If anything, given the game’s lack of grinding for experience points, the actual combat sequences feel more akin to a top-down beat ‘em up than a traditional action-RPG, especially given the prevalence of elements such as hitstun and the very active, arcade-y feel to battle. Enemy attacks can often be interrupted with a well-timed strike, for example, and it’s important to understand different enemies’ visible and audible cues to successfully dodge attacks, particularly in boss fights. Once you get a feel for it, it’s very satisfying and enjoyable, though the chunky, low-detail visuals may put some off.
Character progression comes via two main sources. Firstly, there’s the acquisition of skill points through combat, which allows both Bell and Ais to increase their stats, damage output and resistances by flat percentages. Secondly, and more importantly, there’s the equipment system, whereby both Bell and Ais can purchase new equipment and upgrade it up to five times using various items dropped by monsters. Selling specific combinations of monster drop items to the smith also unlocks new weapons for purchase, though this isn’t something you need to worry about until you’ve cleared the 10-15 hour story and are into the “Extra” mode — which is arguably where the “real” game starts.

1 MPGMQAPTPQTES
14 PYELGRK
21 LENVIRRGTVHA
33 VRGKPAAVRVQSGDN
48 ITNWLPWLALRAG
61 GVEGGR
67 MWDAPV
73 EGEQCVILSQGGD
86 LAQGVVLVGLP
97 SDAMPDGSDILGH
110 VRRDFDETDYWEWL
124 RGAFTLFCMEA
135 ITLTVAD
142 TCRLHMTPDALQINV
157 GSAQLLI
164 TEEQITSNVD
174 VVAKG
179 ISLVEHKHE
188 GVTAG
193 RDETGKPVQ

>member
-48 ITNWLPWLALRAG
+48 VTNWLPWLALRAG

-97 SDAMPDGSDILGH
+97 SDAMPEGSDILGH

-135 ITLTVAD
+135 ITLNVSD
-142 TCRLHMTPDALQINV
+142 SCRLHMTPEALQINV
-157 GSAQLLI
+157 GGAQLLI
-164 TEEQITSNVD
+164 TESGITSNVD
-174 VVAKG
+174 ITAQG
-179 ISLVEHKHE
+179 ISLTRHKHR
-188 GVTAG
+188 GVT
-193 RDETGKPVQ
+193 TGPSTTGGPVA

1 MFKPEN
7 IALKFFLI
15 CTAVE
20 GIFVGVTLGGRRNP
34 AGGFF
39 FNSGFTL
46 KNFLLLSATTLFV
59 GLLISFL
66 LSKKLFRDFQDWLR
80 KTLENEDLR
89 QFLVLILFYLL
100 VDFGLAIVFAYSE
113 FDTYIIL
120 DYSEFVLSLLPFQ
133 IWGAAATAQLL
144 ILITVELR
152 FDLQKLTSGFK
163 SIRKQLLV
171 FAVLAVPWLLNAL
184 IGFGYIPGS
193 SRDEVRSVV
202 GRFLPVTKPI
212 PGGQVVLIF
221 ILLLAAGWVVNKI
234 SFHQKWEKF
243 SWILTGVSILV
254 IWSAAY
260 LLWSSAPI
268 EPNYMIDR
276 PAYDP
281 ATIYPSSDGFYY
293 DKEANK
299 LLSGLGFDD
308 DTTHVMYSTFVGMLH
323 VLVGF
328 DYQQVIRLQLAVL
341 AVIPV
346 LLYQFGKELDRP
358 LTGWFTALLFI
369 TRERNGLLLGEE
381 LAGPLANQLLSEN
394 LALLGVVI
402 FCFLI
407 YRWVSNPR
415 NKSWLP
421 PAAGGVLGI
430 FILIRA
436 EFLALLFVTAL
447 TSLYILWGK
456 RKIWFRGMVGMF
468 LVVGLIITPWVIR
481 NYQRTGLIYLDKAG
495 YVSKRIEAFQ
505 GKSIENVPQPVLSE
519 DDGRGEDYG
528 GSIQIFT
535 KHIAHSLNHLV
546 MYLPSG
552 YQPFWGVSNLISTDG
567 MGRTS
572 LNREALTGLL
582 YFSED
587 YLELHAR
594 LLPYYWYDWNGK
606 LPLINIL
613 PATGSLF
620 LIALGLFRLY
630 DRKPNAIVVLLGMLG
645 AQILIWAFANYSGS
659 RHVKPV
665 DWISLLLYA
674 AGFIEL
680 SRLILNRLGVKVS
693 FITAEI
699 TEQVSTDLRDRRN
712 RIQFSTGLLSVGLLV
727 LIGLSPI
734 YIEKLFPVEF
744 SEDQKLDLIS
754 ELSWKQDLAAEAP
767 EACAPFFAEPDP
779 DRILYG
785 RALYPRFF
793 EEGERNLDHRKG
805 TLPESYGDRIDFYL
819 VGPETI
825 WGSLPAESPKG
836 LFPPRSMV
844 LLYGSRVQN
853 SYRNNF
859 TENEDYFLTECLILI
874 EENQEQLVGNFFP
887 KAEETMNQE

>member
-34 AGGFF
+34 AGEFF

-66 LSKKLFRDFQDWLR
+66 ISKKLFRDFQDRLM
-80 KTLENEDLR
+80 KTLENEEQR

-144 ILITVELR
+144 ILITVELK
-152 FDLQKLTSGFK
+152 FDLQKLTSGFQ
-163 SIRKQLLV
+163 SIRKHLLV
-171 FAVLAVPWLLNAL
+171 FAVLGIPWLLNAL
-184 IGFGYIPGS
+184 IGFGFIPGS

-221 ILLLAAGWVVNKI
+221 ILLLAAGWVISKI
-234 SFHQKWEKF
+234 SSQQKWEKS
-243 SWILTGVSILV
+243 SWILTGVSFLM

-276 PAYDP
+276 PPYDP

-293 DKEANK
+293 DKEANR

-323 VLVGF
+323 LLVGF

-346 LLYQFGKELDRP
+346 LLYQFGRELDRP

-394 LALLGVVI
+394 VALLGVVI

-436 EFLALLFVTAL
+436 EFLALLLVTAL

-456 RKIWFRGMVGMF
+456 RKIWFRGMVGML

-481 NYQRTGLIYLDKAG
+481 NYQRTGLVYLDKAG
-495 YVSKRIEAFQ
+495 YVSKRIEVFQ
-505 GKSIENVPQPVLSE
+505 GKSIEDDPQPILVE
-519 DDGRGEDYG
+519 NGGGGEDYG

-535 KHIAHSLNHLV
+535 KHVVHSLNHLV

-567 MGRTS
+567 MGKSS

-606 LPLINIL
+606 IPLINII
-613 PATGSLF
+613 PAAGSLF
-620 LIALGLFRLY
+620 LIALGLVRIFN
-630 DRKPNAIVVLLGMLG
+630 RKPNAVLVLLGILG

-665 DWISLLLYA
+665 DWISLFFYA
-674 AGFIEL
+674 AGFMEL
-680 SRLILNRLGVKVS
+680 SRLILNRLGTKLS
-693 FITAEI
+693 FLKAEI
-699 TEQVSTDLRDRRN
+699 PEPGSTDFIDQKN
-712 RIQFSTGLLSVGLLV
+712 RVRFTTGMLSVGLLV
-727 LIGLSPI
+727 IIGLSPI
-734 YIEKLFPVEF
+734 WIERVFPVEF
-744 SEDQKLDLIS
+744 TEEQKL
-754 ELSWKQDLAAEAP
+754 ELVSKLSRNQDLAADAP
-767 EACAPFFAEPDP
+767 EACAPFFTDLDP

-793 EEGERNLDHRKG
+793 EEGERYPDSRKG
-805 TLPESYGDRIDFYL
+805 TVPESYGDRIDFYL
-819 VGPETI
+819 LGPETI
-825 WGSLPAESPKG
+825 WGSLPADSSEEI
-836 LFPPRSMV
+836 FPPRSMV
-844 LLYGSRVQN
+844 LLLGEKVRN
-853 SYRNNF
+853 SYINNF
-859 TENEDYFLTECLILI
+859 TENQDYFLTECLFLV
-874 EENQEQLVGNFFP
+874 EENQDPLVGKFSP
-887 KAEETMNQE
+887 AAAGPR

In Extra mode, you’re presented with three challenging multi-part procedurally generated dungeons that are considerably larger than anything from the main game, plus a series of difficult quests and the opportunity to re-run any of the dungeons and boss fights from the story mode. Your main goal here is to see all the available events with all of the available characters, both by acquiring “Date Points” from running dungeons, and fulfilling specific conditions. Both Bell and Ais have their own cast of eight characters to “date”, each of whom has a substantial series of events with unique mini-stories and special images to enjoy — some of which include fanservice favourites such as hot springs scenes and the euphemistically described “co-sleeping”.